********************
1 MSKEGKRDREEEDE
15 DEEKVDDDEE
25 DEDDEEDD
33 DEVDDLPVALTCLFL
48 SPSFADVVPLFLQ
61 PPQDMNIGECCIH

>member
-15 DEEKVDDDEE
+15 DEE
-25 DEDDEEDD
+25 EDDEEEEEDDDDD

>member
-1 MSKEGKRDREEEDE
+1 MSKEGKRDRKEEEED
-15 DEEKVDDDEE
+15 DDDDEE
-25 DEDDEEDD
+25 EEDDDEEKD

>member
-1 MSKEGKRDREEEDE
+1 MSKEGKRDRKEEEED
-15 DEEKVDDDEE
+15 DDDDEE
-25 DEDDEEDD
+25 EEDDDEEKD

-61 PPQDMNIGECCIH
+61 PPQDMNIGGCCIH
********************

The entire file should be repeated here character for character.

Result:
1 MSKEGKRDREEEDE
15 DEEKVDDDEE
25 DEDDEEDD
33 DEVDDLPVALTCLFL
48 SPSFADVVPLFLQ
61 PPQDMNIGECCIH

>member
-15 DEEKVDDDEE
+15 DEE
-25 DEDDEEDD
+25 EDDEEEEEDDDDD

>member
-1 MSKEGKRDREEEDE
+1 MSKEGKRDRKEEEED
-15 DEEKVDDDEE
+15 DDDDEE
-25 DEDDEEDD
+25 EEDDDEEKD

>member
-1 MSKEGKRDREEEDE
+1 MSKEGKRDRKEEEED
-15 DEEKVDDDEE
+15 DDDDEE
-25 DEDDEEDD
+25 EEDDDEEKD

-61 PPQDMNIGECCIH
+61 PPQDMNIGGCCIH